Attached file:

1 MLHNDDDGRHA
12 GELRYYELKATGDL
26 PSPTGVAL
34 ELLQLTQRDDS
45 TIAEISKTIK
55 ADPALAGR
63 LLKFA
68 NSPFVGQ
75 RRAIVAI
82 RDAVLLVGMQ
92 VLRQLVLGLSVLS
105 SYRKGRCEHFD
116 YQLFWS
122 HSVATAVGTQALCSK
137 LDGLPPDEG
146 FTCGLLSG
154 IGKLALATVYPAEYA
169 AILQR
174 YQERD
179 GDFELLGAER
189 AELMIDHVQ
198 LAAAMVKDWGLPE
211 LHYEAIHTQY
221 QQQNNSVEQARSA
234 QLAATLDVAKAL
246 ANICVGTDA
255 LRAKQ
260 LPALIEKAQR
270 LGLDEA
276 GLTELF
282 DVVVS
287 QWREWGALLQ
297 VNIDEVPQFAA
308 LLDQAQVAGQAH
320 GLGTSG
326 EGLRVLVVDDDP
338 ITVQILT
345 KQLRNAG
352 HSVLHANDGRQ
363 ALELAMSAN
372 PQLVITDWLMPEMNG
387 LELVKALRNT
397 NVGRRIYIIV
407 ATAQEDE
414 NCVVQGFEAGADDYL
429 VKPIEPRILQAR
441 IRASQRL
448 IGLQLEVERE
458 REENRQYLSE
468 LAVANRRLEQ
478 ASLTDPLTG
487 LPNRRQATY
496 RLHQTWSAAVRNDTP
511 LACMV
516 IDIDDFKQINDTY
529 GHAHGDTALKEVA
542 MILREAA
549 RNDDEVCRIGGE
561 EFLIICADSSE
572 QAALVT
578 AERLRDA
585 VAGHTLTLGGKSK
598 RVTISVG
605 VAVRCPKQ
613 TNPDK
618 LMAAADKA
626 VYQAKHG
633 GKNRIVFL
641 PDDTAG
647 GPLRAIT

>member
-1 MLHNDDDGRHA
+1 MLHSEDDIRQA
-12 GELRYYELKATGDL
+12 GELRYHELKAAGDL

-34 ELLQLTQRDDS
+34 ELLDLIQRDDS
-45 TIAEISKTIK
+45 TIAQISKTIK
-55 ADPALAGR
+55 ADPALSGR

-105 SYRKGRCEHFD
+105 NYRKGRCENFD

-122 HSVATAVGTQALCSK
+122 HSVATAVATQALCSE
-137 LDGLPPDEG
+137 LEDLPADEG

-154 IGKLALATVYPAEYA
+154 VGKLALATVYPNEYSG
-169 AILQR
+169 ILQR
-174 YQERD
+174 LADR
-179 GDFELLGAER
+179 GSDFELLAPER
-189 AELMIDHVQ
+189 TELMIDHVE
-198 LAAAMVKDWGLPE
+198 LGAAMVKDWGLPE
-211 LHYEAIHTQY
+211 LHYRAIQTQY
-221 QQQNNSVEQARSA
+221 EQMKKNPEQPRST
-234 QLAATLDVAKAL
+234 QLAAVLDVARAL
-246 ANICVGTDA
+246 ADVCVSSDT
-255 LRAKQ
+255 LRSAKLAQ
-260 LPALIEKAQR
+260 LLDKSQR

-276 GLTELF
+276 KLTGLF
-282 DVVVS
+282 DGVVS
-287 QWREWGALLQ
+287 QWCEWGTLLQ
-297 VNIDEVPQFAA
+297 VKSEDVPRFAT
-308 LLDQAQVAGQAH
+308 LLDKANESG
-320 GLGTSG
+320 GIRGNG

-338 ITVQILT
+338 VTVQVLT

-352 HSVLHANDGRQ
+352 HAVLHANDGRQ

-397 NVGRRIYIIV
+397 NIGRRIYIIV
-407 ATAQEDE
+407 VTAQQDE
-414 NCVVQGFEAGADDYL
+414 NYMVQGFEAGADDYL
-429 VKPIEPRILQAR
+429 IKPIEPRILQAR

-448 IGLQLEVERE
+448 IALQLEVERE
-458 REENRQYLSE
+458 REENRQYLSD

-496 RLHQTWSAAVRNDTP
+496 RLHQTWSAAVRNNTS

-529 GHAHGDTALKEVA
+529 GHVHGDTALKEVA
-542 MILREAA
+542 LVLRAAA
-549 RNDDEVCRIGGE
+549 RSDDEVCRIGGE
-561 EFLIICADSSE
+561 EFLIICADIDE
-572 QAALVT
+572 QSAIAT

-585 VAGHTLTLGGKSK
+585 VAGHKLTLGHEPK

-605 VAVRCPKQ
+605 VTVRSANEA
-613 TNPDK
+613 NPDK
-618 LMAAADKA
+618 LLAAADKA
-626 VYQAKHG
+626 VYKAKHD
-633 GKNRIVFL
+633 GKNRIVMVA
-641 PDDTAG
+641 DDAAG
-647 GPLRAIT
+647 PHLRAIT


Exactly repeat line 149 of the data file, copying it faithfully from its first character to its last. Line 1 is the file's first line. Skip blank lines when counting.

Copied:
+561 EFLIICADIDE